All Germanic languages: pronunciation of a vowel preceding one consonant.

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Thomas1

Senior Member
polszczyzna warszawska
Hi,

I know that in German a vowel is long when it occurs before a consonant:
Bad long a
Rad long a
kommen short o

It seems to be the case also in Norwegian:
Well, if that word is pronounced with a short 'a', then I guess they're pronounced the same :)
The two k's signify a short preceding vowel; if there only was one, it'd be pronounced with a long 'a' - which would mean 'roof' or 'ceiling' ;)
Takk - short a
Tak - long a

I've just been thinking is it the case in other Germanic languages?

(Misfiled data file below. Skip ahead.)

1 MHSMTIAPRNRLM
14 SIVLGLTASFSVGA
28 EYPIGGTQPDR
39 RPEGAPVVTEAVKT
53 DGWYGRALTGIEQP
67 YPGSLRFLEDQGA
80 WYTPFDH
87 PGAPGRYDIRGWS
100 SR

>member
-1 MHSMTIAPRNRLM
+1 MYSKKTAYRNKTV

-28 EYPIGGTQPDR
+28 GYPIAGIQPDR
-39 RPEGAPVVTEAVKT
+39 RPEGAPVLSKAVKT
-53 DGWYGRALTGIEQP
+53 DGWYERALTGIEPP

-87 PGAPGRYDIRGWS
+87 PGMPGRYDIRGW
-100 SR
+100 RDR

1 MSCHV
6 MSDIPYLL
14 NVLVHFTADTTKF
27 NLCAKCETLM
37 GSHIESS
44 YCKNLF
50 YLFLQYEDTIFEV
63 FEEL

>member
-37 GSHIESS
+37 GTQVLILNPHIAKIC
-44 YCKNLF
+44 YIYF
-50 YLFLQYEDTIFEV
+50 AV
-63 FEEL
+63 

Thank you for your input. :)

Tom
 
  • Outsider

    Senior Member
    Portuguese (Portugal)
    That's just a spelling convention. After short vowels, you write two consonants, after long vowels you write one. But you can't predict whether a vowel is long or short from the sound of the consonant which comes after it.
     

    Thomas1

    Senior Member
    polszczyzna warszawska
    Well, yes, this is what I was thinking about more or less. So, is it so in all/most Germanic languages or just the ones I mentioned ?

    Tom

    PS: didn't you mean to write "After short vowels, you write two consonants, after long vowels you write one."?
     

    Outsider

    Senior Member
    Portuguese (Portugal)
    You're right, I mixed it up. I'll correct my post, to avoid confusing future readers of the thread.

    I think that English sort of follows this rule as well, but I've never looked into it very carefully.
     
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